Geneva's Montgomery savors
2 sports worth of titles, teammates
By Dave Owen
Try to find a player with a busier schedule and more multi-sport accolades than Katie Montgomery.
It may be easier to sneak a 60-yard shot past the Geneva all-state goalkeeper.
Having won one IHSA Class 4A state basketball championship with the Vikings and three Illinois State Cup titles for Campton United Soccer Club of St. Charles, Montgomery had an award-winning run through high school that was matched by strong academics.
But ask Montgomery, and those great accomplishments spring from great coaches, teammates and role models.
”Both Geneva soccer and Geneva basketball are families,” Montgomery said. “When you join into that, you have people that care about you and will support you and want the best out of you. It’s the best thing to be a part of. I’m so grateful that I’ve had the chance to play two sports at Geneva that have been incredible.”
Incredible certainly sums up Montgomery’s varsity soccer experiences at Geneva, both on the field and off.
”It’s a program like no other,” Montgomery said. “We want to win, compete and play hard, but at the end of the day coach (Megan) Owens really cares about the kind of people that come through the program and how we turn out. She’s always staying connected with us, and really cares about how we’re doing.”
That extra connection really came into play this spring, as the COVID-19 virus first suspended the season in mid-March.
”With everything that’s been going on, coach did a great job supplying workouts for us to do to stay active,” Montgomery said. “We were doing team bonding for an hour a day, keeping the girls close and just waiting to come back for the call when we could be on the field again.”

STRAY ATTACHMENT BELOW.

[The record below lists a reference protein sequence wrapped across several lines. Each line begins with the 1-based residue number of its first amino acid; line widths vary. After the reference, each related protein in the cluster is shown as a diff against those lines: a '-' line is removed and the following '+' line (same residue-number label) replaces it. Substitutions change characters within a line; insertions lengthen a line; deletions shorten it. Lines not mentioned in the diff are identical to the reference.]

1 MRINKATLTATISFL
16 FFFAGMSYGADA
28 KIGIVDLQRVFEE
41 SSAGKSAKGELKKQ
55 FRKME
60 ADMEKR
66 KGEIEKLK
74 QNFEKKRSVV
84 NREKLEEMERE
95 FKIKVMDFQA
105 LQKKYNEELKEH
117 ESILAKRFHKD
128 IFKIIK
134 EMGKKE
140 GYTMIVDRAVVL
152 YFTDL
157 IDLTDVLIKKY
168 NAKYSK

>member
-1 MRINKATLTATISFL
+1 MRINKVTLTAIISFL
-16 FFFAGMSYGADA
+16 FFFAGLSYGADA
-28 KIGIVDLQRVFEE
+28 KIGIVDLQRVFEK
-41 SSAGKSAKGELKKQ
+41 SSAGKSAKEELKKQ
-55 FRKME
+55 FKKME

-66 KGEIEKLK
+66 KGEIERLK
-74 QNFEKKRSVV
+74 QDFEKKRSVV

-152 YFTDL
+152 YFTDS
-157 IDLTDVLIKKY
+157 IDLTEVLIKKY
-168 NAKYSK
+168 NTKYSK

Unfortunately, that call never came. In late April, the IHSA officially cancelled the season.
”I’ve been itching to play right now and get some training in,” Montgomery said. “And there were a lot of girls (12) in the senior class this year that are going to go on and play college soccer at different levels. A lot of them are very motivated to step back on the field.”
Montgomery will be taking that next step at a high level. She hopes to get back on the pitch for Division I soccer this fall at Missouri State, where she will major in pre-med.
But as bright as that future is, the road there was filled with an incredible history of success.
Most successful of all was her time between the pipes for Campton United.
”I was a part of the Illinois state (club) champ three times in a row,” Montgomery said. “Last year we won and got the bid into (the 2020) regionals, but unfortunately regionals won’t be happening this summer (due to COVID-19).
”Two of the state-title teams (for Campton) went on to take third at nationals, which was a crazy experience as well,” Montgomery added. “That was a very talented group of girls who are playing at some pretty high-level schools now. They’re absolutely tearing it up in college.”
But while Campton United was building an Illinois club soccer dynasty, Montgomery was part of a similar title tradition in Geneva basketball.
In her sophomore season, she was a top reserve on the Vikings’ squad that defeated Montini 28-26 in the Class 4A state finals for the program’s second-straight state title.
”It was a crazy experience, unforgettable,” Montgomery said. “That team had some great leaders. The senior class was outstanding on the court and outstanding off the court.
You learned so much from playing under (2018 seniors): Margaret Whitley, Madison Mallory, Maddy Yelle, Brie Borkowicz, Stephanie Hart; those were some girls that made everyone better around them. And they would always push us every day.
”I remember, being on that team as a sophomore, that coming into practice, you were going to work hard every day. But they also knew when to have fun with it. So it was a great experience.”
The 5-foot-7 Montgomery followed the 2018 championship experience with strong junior and senior years as a starting guard.